Blakehurst or Burst

The race start, competitors lapping the SCG. Winner Andrew Sime, is no 6.

The first marathon race held in Australia took place in Sydney on 12 April 1909, and competitors came through the Georges River area.[1]  The race was organised by the NSW branch of the YMCA, and played on the enthusiasm for marathon-running that had been lit by the London Olympics of 1908.  The London Olympics was the first time the now standard distance of 26 miles and 385 yards was run, and is remembered for the disqualification of the exhausted Italian winner who had been helped across the finish line by the umpires.

The Sydney course was as follows: four laps round the Sydney Cricket Ground, then along Bunnerong Road, Gardeners Road, Canal Street, Cooks River Road, Rocky Point Road and Kogarah Road [Princes Highway] to Blakehurst Post Office, returning along the same route and finishing with one lap at the Sydney Cricket Ground.  At that time, Blakehurst Post Office was on the corner of Woniora Road and Kogarah Road (present-day Princes Highway).

Forty-eight competitors entered for the race, but only twenty-one showed up on the day.  Prior to the start every competitor was subjected to a medical examination. 

The half-way point – Blakehurst Post Office (1910s).  National Archives image B5919,4/10.

The Lord Mayor of Sydney (Alderman Allen Taylor) made a speech encouraging the runners to do their best, then sent them away on their journey at just after noon, amid a great volley of cheers from a very large gathering of onlookers. 

The course, which was by no means flat, went over some very uneven patches, and coverage in the Sydney Mail noted that the runners wavered when they encountered the aromas from the bone mills and wool scours at Gardeners Road.  Lovely.

The winner proved to be 25-year old Andrew R Sime of South Sydney Harriers (no 6 in the photo above).  He covered the distance in 3 hours 5 minutes 30.2.  This was only some ten minutes slower than the 1908 Olympic winning time. Sime’s entry into the Cricket Ground on the return journey was the signal for a great outburst of applause.  He finished quite vigorously, and was raised shoulder-high by his enthusiastic friends and borne to the dressing-rooms amid great enthusiasm.  Sime, interviewed just after the finish, thought he had done well to cover the distance on the back of only six weeks’ training.  He said he did not want to do any more marathon races.  But they all say that.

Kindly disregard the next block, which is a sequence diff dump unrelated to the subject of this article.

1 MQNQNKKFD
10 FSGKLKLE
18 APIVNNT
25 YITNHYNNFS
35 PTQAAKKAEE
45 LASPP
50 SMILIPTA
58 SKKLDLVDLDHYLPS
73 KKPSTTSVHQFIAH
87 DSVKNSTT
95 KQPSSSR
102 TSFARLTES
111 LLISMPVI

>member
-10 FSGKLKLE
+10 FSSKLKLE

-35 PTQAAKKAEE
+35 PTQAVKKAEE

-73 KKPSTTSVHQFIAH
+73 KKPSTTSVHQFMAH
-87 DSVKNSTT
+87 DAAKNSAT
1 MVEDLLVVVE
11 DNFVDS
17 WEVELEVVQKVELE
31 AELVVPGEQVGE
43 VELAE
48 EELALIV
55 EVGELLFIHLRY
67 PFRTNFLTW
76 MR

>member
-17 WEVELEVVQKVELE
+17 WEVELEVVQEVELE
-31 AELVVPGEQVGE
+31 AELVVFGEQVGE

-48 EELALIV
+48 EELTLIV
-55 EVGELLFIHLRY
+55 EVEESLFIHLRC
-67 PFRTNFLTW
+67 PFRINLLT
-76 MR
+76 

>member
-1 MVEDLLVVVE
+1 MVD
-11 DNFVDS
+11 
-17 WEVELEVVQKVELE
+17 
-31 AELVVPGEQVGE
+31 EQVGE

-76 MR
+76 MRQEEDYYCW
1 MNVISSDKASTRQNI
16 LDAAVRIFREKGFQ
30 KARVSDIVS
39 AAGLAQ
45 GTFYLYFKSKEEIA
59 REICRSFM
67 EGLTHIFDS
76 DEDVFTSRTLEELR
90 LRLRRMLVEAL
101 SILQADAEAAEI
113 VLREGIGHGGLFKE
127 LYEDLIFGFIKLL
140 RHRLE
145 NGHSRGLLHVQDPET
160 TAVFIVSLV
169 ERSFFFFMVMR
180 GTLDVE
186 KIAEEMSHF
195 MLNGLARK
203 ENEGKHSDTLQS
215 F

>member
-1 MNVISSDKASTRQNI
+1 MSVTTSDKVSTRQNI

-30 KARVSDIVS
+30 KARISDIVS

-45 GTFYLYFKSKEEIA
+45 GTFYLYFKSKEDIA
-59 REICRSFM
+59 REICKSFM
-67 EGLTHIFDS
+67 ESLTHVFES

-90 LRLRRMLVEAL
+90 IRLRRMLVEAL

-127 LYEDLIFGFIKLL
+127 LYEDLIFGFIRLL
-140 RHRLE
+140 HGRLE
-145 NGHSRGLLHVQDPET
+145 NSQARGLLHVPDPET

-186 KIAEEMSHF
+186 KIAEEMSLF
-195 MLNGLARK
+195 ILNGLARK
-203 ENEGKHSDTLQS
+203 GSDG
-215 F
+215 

The next placed men and their times were: A Wood, 3 hours 13 minutes 3 seconds; J Lewis 3 hours 13 minutes 4 seconds (one second apart); G Bamford 3 hours 25 minutes 10 seconds; and H Flower (St George) 3 hours 31 minutes 8.2 seconds.  In a tight finish, Wood, the second man, only just beat Lewis, who was third by five yards.

Andrew Sime, the race winner, despite his protest did run several more marathons, and won the NSW championship in 1910.  He served as a Lieutenant in the 31st Battalion in WWI and was wounded in the chest and legs in July 1918.  He died in 1949.

Sun 2 June 1912.  Andrew Sime.

[1] Australian Town and Country Journal 21 April 1909, p23.

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